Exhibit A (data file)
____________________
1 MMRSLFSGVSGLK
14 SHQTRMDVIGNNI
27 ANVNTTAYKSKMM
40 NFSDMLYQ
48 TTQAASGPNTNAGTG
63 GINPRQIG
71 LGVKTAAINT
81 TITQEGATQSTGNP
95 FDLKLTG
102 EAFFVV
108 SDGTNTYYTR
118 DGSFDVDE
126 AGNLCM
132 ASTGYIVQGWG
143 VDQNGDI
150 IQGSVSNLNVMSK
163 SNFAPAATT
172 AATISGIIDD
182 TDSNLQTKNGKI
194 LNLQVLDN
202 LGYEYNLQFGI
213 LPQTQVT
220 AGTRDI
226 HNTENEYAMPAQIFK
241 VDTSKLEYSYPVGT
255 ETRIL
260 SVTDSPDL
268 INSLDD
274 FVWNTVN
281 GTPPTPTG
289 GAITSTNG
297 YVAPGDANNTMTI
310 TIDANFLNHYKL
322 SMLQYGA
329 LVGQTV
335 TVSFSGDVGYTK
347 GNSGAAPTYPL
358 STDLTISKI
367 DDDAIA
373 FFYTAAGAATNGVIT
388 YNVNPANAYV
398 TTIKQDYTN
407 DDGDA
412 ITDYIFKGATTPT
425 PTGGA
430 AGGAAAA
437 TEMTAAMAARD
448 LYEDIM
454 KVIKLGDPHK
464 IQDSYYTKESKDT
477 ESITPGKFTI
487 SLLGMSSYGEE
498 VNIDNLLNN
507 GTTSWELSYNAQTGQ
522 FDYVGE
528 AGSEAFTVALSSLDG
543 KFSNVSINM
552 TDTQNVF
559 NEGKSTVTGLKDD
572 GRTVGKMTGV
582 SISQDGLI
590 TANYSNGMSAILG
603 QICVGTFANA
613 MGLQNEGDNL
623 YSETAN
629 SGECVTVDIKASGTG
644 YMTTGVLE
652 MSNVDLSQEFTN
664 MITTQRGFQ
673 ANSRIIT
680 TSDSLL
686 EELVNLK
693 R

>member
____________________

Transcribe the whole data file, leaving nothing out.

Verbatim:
1 MMRSLFSGVSGLK
14 SHQTRMDVIGNNI
27 ANVNTTAYKSKMM
40 NFSDMLYQ
48 TTQAASGPNTNAGTG
63 GINPRQIG
71 LGVKTAAINT
81 TITQEGATQSTGNP
95 FDLKLTG
102 EAFFVV
108 SDGTNTYYTR
118 DGSFDVDE
126 AGNLCM
132 ASTGYIVQGWG
143 VDQNGDI
150 IQGSVSNLNVMSK
163 SNFAPAATT
172 AATISGIIDD
182 TDSNLQTKNGKI
194 LNLQVLDN
202 LGYEYNLQFGI
213 LPQTQVT
220 AGTRDI
226 HNTENEYAMPAQIFK
241 VDTSKLEYSYPVGT
255 ETRIL
260 SVTDSPDL
268 INSLDD
274 FVWNTVN
281 GTPPTPTG
289 GAITSTNG
297 YVAPGDANNTMTI
310 TIDANFLNHYKL
322 SMLQYGA
329 LVGQTV
335 TVSFSGDVGYTK
347 GNSGAAPTYPL
358 STDLTISKI
367 DDDAIA
373 FFYTAAGAATNGVIT
388 YNVNPANAYV
398 TTIKQDYTN
407 DDGDA
412 ITDYIFKGATTPT
425 PTGGA
430 AGGAAAA
437 TEMTAAMAARD
448 LYEDIM
454 KVIKLGDPHK
464 IQDSYYTKESKDT
477 ESITPGKFTI
487 SLLGMSSYGEE
498 VNIDNLLNN
507 GTTSWELSYNAQTGQ
522 FDYVGE
528 AGSEAFTVALSSLDG
543 KFSNVSINM
552 TDTQNVF
559 NEGKSTVTGLKDD
572 GRTVGKMTGV
582 SISQDGLI
590 TANYSNGMSAILG
603 QICVGTFANA
613 MGLQNEGDNL
623 YSETAN
629 SGECVTVDIKASGTG
644 YMTTGVLE
652 MSNVDLSQEFTN
664 MITTQRGFQ
673 ANSRIIT
680 TSDSLL
686 EELVNLK
693 R

>member